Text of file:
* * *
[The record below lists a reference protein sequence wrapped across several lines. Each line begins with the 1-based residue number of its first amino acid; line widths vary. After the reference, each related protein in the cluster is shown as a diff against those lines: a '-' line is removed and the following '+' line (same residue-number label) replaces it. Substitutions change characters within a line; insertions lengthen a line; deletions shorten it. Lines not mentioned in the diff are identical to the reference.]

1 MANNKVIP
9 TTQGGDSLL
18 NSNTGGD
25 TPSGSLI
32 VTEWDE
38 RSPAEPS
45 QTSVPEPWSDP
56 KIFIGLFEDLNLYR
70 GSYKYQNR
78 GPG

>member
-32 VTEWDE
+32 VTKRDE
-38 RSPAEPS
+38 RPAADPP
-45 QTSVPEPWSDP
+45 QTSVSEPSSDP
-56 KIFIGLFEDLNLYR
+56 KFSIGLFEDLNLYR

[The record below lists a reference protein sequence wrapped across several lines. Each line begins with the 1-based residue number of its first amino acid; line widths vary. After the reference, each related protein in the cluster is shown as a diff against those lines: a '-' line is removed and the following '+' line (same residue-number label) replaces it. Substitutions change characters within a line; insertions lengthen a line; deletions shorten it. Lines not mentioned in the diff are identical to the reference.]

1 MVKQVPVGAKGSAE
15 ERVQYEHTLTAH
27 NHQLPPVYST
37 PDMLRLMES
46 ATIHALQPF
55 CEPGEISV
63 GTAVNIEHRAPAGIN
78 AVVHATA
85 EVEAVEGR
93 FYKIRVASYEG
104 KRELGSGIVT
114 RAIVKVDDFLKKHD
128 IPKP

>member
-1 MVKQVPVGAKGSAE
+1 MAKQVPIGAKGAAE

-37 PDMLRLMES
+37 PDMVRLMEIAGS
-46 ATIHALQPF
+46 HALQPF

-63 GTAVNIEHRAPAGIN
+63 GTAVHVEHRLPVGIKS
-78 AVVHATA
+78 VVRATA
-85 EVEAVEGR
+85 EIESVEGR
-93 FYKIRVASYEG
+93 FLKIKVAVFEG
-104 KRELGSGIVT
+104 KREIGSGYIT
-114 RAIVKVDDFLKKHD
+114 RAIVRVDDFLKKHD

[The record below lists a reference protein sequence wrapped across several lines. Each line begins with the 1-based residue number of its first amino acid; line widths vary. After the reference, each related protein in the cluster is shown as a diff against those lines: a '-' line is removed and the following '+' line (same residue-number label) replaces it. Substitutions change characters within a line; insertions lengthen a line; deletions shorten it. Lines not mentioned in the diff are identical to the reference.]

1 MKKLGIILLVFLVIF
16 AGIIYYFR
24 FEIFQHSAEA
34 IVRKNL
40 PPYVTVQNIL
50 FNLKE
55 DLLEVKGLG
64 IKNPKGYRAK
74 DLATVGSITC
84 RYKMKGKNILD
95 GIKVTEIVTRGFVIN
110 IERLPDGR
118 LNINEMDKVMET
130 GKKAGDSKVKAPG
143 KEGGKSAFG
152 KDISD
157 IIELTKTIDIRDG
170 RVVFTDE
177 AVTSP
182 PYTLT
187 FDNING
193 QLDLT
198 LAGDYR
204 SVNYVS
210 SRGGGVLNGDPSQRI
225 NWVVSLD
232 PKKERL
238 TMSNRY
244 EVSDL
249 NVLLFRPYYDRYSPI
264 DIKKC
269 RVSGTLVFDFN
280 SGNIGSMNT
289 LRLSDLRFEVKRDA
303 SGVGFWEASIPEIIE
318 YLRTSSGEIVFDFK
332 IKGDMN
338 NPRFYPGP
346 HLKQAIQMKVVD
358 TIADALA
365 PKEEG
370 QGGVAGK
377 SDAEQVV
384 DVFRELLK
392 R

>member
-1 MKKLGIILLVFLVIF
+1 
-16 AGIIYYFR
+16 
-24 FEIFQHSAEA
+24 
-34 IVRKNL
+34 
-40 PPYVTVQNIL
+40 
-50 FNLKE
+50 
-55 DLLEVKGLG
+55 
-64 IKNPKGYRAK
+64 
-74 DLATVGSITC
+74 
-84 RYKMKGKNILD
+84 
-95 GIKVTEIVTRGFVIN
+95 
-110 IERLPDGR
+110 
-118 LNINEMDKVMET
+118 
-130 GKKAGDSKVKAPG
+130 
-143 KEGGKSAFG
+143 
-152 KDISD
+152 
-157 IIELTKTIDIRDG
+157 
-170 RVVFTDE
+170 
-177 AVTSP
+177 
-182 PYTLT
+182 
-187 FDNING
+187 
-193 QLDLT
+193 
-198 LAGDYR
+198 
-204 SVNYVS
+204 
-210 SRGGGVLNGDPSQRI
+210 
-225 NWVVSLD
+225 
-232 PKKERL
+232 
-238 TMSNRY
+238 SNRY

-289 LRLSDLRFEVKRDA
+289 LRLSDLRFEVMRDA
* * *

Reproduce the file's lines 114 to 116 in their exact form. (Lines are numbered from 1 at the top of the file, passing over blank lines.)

+55 
-64 IKNPKGYRAK
+64 